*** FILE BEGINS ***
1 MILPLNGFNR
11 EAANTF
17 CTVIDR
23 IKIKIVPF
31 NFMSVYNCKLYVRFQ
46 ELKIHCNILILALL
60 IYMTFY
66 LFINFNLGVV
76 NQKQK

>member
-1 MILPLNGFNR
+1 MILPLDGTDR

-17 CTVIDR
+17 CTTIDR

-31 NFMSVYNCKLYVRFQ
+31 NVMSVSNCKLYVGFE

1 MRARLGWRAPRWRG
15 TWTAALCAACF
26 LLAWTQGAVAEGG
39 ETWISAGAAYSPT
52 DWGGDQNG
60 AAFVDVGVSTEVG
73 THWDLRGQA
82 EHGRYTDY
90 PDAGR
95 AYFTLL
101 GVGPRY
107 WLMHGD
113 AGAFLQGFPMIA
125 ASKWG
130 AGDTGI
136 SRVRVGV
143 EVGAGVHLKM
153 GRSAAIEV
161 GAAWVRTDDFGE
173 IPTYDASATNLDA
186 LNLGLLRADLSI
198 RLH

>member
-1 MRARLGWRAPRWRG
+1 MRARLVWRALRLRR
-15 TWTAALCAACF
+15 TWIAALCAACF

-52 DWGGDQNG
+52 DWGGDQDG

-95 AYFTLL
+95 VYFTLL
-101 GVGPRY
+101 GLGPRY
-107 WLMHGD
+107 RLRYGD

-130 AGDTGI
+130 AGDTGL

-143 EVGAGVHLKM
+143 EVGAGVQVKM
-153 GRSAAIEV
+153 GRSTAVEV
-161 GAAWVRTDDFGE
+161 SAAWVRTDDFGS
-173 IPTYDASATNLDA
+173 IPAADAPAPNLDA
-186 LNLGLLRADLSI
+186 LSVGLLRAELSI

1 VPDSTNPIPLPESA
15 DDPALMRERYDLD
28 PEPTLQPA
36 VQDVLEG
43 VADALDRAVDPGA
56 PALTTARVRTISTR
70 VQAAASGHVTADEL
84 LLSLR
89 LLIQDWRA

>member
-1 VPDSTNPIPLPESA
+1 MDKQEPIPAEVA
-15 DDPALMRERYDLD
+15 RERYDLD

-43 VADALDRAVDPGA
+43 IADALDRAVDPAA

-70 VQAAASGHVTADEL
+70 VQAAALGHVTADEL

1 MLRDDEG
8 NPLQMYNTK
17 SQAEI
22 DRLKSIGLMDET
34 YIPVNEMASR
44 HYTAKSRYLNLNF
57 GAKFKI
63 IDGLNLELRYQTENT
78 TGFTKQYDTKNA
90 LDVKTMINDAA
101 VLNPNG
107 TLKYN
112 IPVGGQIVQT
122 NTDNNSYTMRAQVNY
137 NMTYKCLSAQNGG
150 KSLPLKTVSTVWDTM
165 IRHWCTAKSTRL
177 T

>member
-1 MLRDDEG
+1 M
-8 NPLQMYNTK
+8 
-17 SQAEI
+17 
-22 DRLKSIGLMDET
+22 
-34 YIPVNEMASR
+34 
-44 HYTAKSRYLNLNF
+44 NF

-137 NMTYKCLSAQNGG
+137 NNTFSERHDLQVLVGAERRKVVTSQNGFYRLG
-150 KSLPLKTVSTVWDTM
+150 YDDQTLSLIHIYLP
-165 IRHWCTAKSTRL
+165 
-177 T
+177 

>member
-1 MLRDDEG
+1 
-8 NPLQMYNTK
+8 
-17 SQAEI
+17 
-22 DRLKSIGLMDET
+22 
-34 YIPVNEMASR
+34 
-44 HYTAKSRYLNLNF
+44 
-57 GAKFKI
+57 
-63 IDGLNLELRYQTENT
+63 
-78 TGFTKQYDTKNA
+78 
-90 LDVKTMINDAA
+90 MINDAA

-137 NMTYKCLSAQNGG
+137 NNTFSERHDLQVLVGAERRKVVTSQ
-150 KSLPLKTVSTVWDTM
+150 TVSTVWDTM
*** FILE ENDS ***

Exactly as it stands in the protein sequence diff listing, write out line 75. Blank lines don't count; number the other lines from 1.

+1 MDKQEPIPAEVA